---
title: " Example for Data Analysis "
vignette: >
%\VignetteIndexEntry{Example for Data Analysis}
%\VignetteEngine{knitr::rmarkdown}
%\VignetteEncoding{UTF-8}
output:
knitr:::html_vignette:
number_sections: false
fig_caption: true
toc: false
theme: cosmo
highlight: tango
---
```{r include = FALSE}
knitr::opts_chunk $ set( collapse = TRUE, comment = " ", fig.width = 7, fig.height = 7, fig.align = "center" )
```
```{r include = FALSE}
library( liver )
library( pROC )
library( ggplot2 )
```
The `liver` package contains a collection of helper functions that make various techniques from data science more user-friendly for non-experts.
Here is an example to show how to use the functionality of the package by using the *churn* dataset which is available in the package.
```{r}
data( churn )
str( churn )
```
It shows that the 'churn' dataset as a `data.frame` has `r ncol( churn )` variables and `r nrow( churn )` observations.
# Partitioning the dataset
We partition the *churn* dataset randomly into two groups: train set (80%) and test set (20%). Here, we use the `partition` function from the *liver* package:
```{r}
set.seed( 5 )
data_sets = partition( data = churn, prob = c( 0.8, 0.2 ) )
train_set = data_sets $ part1
test_set = data_sets $ part2
actual_test = test_set $ churn
```
# Classification by kNN algorithm
The *churn* dataset has `r ncol( churn ) - 1` predictors along with the target variable `churn`. Here we use the following predictors:
`account.length`, `voice.plan`, `voice.messages`, `intl.plan`, `intl.mins`, `day.mins`, `eve.mins`, `night.mins`, and `customer.calls`.
First, based on the above predictors, find the k-nearest neighbor for the test set, based on the training dataset, for the k = 8 as follows
```{r}
formula = churn ~ account.length + voice.plan + voice.messages + intl.plan + intl.mins +
day.mins + eve.mins + night.mins + customer.calls
predict_knn = kNN( formula, train = train_set, test = test_set, k = 8 )
```
To report Confusion Matrix:
```{r, fig.align = 'center', fig.height = 3, fig.width = 3}
conf.mat( predict_knn, actual_test )
conf.mat.plot( predict_knn, actual_test )
```
To report Mean Squared Error (MSE):
```{r}
mse( predict_knn, actual_test )
```
# Classification by kNN algorithm with data transformation
The predictors that we used in the previous part, do not have the same scale. For example, variable `day.mins` change between `r min( churn $ day.mins )` and `r max( churn $ day.mins )`, whereas variable `voice.plan` is binary. In this case, the values of variable `day.mins` will overwhelm the contribution of `voice.plan`. To avoid this situation we use normalization. So, we use min-max normalization and transfer the predictors as follows:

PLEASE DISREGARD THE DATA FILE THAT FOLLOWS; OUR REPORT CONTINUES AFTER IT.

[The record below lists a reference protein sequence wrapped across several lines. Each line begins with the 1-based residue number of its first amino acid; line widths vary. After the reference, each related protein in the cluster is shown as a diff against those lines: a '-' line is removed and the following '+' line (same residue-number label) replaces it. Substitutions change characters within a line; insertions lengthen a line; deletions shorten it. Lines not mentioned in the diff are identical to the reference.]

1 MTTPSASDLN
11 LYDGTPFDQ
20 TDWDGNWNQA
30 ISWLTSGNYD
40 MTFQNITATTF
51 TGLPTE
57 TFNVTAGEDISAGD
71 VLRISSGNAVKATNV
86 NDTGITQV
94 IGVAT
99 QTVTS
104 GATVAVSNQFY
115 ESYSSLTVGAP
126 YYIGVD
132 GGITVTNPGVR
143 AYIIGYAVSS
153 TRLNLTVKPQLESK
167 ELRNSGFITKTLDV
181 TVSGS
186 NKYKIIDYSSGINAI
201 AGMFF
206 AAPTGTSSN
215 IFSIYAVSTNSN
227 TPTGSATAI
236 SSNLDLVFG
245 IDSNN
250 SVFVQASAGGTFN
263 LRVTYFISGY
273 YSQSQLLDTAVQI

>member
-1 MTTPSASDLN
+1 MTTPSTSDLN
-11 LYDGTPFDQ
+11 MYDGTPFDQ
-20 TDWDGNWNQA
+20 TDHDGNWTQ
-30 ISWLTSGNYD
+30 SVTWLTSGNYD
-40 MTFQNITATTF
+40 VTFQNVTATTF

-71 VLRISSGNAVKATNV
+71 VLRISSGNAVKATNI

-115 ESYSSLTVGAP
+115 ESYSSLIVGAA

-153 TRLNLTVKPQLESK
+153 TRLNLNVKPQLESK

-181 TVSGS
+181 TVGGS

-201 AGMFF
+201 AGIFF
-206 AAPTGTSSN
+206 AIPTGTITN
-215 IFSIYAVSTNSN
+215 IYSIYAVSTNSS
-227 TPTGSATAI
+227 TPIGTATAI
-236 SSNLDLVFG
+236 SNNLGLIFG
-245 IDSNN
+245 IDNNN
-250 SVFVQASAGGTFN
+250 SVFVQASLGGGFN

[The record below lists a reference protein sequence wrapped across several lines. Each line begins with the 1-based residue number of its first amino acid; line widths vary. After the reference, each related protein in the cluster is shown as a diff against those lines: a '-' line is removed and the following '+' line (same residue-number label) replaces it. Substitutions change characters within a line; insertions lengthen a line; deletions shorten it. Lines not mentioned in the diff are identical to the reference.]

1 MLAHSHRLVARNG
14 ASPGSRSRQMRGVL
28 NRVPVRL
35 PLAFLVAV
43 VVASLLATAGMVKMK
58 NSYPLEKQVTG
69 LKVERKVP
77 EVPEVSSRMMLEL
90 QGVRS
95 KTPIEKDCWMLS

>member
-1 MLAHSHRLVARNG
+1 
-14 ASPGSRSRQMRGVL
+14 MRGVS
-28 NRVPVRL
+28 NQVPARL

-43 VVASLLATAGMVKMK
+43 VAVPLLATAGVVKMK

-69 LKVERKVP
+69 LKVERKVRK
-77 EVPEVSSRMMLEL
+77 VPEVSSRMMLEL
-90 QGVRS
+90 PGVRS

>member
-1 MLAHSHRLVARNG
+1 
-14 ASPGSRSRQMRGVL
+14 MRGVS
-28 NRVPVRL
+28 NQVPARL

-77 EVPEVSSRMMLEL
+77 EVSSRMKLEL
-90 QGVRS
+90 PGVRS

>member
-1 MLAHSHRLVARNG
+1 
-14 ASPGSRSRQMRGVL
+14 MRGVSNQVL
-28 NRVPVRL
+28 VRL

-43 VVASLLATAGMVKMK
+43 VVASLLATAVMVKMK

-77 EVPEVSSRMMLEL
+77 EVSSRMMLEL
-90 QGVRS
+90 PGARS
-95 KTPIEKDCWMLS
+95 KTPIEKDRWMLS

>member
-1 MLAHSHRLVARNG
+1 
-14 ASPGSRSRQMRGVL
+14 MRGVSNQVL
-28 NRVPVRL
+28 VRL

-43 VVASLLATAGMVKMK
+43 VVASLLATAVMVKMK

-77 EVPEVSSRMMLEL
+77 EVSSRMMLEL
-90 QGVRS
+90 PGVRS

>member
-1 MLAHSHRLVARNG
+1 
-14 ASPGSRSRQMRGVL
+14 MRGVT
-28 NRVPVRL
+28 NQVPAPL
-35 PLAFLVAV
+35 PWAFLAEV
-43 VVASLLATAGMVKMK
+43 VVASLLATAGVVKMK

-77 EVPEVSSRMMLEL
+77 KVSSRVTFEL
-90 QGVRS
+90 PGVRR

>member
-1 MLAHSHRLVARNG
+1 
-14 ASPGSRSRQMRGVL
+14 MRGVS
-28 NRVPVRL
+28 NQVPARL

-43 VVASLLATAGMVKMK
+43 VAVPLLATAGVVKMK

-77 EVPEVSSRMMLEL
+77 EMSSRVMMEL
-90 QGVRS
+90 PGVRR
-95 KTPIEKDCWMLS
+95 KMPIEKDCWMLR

```{r}
predict_knn_trans = kNN( formula, train = train_set, test = test_set, k = 8, transform = "minmax" )
```
To report Confusion Matrix:
```{r fig.show = "hold", fig.align = 'default', out.width = "46%"}
conf.mat.plot( predict_knn_trans, actual_test )
conf.mat.plot( predict_knn, actual_test )
```
To report the ROC curve, we need the probability of our classification prediction. We can have it by using:
```{r}
prob_knn = kNN( formula, train = train_set, test = test_set, k = 8, type = "prob" )[ , 1 ]
prob_knn_trans = kNN( formula, train = train_set, test = test_set, transform = "minmax", k = 8, type = "prob" )[ , 1 ]
```
To visualize the model performance between the raw data and the transformed data, we could report the ROC curve plot as well as AUC (Area Under the Curve) by using the `plot.roc` function from the **pROC** package:
```{r, message = F, fig.align = "center"}
roc_knn = roc( actual_test, prob_knn )
roc_knn_trans = roc( actual_test, prob_knn_trans )
ggroc( list( roc_knn, roc_knn_trans ), size = 0.8 ) +
theme_minimal() + ggtitle( "ROC plots with AUC") +
scale_color_manual( values = c( "red", "blue" ),
labels = c( paste( "AUC=", round( auc( roc_knn ), 3 ), "; Raw data; " ),
paste( "AUC=", round( auc( roc_knn_trans ), 3 ), "; Transformed data" ) ) ) +
theme( legend.title = element_blank() ) +
theme( legend.position = c( .7, .3 ), text = element_text( size = 17 ) ) +
geom_segment( aes( x = 1, xend = 0, y = 0, yend = 1 ), color = "grey", linetype = "dashed" )
```
# Optimal value of k for the kNN algorithm
To find out the optimal value of `k` based on *Error Rate*, for the different values of k from 1 to 30, we run the k-nearest neighbor for the test set and compute the *Error Rate* for these models, by running `kNN.plot()` command
```{r fig.align = "center" }
kNN.plot( formula, train = train_set, test = test_set, transform = "minmax",
k.max = 30, set.seed = 3 )
```
The plot shows that the minimum value of *Error Rate* is for the case that k is 13; the smaller values of *Error Rate* indicates better predictions.